Harry Potter author JK Rowling has lost a High Court action seeking to ban the publication of a picture of her son.
JK Rowling has been granted permission to appeal the decision
The photo showed Rowling pushing David, who was 20 months old at the time, in a buggy on a street in Edinburgh.
The author complained that David's right to privacy had been infringed and sought to prevent future publication.
The judge said the law did not provide celebrities with "a press-free zone for their children in respect of absolutely everything they choose to do".
The Sunday Express magazine had printed the photograph alongside an article about Rowling's approach to motherhood.
The writer sued Express Newspapers and the agency that supplied the photograph, Big Pictures (UK).
The author - who filed the claim on behalf of her son under her married name Mrs Joanne Murray - sought damages and an injunction banning further publication of the photograph or any other picture taken of him without his consent.
In a statement, Rowling said she and her husband Neil were "disappointed by the judgement, which seems to have misunderstood our claim".
"Our aim has only been to protect our children from press intrusion during their childhood.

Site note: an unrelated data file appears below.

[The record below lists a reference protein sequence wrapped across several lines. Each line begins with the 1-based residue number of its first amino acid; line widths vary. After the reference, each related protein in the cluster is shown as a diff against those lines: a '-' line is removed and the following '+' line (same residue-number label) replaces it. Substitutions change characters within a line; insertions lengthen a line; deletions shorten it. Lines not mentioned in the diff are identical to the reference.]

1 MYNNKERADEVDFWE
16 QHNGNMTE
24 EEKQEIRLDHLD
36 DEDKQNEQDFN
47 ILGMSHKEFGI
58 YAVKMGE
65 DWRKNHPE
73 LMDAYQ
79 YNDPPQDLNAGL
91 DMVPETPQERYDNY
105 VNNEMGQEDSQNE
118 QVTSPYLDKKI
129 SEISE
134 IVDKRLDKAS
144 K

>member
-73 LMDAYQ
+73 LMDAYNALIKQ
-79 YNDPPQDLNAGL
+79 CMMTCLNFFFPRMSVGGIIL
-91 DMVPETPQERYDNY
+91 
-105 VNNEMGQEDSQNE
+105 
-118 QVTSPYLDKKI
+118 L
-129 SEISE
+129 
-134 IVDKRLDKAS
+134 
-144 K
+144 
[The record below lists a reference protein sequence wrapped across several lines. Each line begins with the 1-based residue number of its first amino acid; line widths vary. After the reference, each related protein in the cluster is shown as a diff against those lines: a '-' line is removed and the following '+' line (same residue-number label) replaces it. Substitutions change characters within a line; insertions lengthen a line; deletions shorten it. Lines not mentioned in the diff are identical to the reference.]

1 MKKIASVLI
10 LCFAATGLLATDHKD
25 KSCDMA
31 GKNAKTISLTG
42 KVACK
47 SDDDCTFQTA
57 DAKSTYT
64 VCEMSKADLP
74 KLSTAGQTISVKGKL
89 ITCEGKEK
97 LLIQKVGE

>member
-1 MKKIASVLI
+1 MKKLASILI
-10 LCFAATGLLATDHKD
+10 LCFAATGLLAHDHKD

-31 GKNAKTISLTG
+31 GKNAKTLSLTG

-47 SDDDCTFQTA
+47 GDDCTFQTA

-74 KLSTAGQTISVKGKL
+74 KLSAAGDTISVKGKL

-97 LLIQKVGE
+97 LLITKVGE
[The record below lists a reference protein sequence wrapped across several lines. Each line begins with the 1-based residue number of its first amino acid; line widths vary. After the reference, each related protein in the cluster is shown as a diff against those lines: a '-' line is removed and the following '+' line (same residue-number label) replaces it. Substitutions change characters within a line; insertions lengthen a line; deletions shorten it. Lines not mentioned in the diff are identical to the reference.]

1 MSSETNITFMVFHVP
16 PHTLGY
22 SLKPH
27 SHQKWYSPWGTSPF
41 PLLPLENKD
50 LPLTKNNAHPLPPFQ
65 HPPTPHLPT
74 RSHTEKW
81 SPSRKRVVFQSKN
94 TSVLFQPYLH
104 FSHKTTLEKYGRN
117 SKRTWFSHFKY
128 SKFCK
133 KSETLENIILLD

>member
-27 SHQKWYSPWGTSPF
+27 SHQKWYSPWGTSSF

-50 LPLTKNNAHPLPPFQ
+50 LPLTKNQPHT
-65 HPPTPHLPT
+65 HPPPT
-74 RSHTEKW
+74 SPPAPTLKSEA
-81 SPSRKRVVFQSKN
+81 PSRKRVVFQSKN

"We see no legitimate reason why, as in this case, David, who was less than two years of age at the time, should have his photograph taken and then published in the press.
"We take his, and that of his siblings, privacy and safety very seriously."
The author added that she intended to appeal against the ruling.
Express Newspapers settled the claim and the judge, Mr Justice Patten, struck out the remaining proceedings against the picture agency.
Big Pictures was awarded £40,000 interim costs against the Murrays pending the outcome of the appeal and a final costs assessment.
The judge has imposed a temporary ban on publication of the picture pending the appeal.
"I have considerable sympathy for the claimant's parents and anyone else who wishes to shield their children from intrusive media attention," Mr Justice Patten said.
But he added that "an area of routine activity which, when conducted in a public place, carries no guarantee of privacy".